Democracy under siege – yet resilient

Week of 1 March 2021

Democracy under siege – yet resilient

The year 2020 has gone down in the world record books as a challenging year on many fronts. This trend unfortunately continues when looking at the state of the world’s democracies over the last year. Freedom House’s flagship Freedom in the World Report for 2021 finds that civil rights and political liberties declined in a number of countries as part of a broader global erosion of democracy. 2020 marked the 15th consecutive year of decline in global freedom, with nearly 75 percent of the world’s population lived in a country that faced deterioration last year. Yet, the non-profit sees room for optimism in the resilience of democracy even in the face of significant challenges.

Freedom House, a non-profit researching and advocating for global democracy and good governance, released its flagship annual report for 2021, Freedom in the World: Democracy Under Siege, which assesses the state of political rights and civil liberties globally. The report examines 195 countries and 15 territories based on a set of core democracy and governance indicators. 

The 2021 report, tracing developments over the course of 2020, reveals some alarming trends towards declining democratisation and eroded civil and political rights: “As a lethal pandemic, economic and physical insecurity, and violent conflict ravaged the world, democracy’s defenders sustained heavy new losses in their struggle against authoritarian foes, shifting the international balance in favor of tyranny.” (To see just some of the real-life repercussions of this trend, look no further than the devastating numbers of human rights and environmental defenders threatened, injured or killed for speaking out against harmful business activities: over 600 in 2020, as reported by the Business & Human Rights Resource Centre in its recently-launched report In the Line of Fire, which documents these attacks.)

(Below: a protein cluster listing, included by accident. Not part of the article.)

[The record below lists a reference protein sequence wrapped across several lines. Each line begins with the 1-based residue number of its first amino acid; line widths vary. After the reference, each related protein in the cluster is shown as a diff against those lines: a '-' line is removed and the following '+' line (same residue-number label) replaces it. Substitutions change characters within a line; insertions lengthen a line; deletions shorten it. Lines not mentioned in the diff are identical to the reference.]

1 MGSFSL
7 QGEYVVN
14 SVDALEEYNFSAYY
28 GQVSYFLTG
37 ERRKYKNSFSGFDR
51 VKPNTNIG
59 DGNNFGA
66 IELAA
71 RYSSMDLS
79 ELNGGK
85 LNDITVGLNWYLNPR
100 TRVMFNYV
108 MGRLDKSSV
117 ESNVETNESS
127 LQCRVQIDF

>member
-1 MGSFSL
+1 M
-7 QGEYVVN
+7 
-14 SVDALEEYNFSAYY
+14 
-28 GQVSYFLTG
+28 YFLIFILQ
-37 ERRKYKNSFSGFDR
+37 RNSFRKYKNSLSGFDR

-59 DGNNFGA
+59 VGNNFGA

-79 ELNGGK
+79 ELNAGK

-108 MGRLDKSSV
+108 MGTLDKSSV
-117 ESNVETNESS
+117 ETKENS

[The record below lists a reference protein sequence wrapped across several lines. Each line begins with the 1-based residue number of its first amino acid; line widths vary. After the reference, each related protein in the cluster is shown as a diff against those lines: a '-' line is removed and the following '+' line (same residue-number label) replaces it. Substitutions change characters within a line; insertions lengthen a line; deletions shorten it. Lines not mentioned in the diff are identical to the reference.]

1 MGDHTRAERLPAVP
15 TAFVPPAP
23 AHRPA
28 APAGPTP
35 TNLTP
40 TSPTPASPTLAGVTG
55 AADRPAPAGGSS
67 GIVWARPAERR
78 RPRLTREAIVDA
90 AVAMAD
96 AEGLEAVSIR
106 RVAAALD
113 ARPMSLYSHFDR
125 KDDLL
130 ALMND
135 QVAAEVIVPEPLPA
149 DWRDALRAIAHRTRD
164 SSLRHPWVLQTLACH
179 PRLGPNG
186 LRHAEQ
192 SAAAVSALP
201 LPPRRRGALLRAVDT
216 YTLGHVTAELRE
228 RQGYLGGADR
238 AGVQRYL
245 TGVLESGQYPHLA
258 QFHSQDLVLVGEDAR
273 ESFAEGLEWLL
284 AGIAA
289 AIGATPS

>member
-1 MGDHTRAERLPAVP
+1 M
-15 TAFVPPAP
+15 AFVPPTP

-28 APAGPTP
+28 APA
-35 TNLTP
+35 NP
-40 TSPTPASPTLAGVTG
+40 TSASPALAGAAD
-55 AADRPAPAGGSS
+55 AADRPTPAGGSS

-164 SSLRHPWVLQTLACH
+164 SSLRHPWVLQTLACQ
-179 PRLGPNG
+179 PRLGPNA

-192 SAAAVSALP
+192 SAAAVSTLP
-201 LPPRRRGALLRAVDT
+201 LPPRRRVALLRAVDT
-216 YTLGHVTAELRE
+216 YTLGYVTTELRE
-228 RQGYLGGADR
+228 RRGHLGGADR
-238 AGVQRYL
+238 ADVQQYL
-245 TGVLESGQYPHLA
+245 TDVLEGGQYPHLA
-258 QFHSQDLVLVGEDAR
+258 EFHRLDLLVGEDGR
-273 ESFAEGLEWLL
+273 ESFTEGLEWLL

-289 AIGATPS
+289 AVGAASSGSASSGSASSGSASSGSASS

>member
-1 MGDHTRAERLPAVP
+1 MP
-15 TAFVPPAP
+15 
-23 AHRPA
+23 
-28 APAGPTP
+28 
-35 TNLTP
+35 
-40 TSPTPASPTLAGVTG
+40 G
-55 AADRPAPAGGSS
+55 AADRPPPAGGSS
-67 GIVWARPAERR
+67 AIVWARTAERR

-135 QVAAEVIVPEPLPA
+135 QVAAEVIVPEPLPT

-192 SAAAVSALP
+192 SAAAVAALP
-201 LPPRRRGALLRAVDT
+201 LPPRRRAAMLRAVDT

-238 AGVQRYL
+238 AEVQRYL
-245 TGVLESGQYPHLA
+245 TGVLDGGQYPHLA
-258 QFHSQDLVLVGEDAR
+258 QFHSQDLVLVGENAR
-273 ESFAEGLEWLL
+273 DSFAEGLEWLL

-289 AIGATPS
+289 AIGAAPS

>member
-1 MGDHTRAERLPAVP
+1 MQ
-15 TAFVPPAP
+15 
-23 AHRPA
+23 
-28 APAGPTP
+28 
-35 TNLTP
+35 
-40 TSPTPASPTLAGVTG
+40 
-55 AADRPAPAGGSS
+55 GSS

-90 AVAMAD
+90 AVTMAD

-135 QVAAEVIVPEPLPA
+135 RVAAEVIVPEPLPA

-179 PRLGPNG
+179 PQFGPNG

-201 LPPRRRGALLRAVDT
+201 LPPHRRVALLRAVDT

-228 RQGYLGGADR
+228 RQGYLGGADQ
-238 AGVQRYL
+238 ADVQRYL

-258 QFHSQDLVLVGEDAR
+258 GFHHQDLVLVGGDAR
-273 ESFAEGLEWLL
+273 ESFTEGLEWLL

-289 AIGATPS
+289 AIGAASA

At the same time, there have been some key successes towards strengthening civil and political rights in individual countries, and Freedom House believes that the events of 2020 show the overall resilience of democracy despite new failings.

We’ve pulled out some of the most important results and diagrams below.

Significant findings for 2021

  • COVID-19 created and exacerbated conditions for decline of democracy around the world: “As COVID-19 spread during the year, governments across the democratic spectrum repeatedly resorted to excessive surveillance, discriminatory restrictions on freedoms like movement and assembly, and arbitrary or violent enforcement of such restrictions by police and nonstate actors.”
  • Governments reacted to widespread 2019 protest movements by cracking down on dissent in 2020: “The widespread protest movements of 2019, which had signaled the popular desire for good governance the world over, often collided with increased repression in 2020. While successful protests in countries such as Chile and Sudan led to democratic improvements, there were many more examples in which demonstrators succumbed to crackdowns, with oppressive regimes benefiting from a distracted and divided international community. Nearly two dozen countries and territories that experienced major protests in 2019 suffered a net decline in freedom the following year.”
    • The shifting international balance”: In 2020, the number of countries viewed as free reached its lowest level since the beginning of a 15-year period of global democratic decline. Some powerful authoritarian governments “tipped the international order in their favor time and again, exploiting both the advantages of nondemocratic systems and the weaknesses in ailing democracies.” For example, the report cites the example of China: in particular, “the mechanisms that democracies have long used to hold governments accountable for violations of human rights standards and international law are being weakened and subverted, and even the world’s most egregious violations, such as the large-scale forced sterilization of Uighur women, are not met with a well-coordinated response or punishment.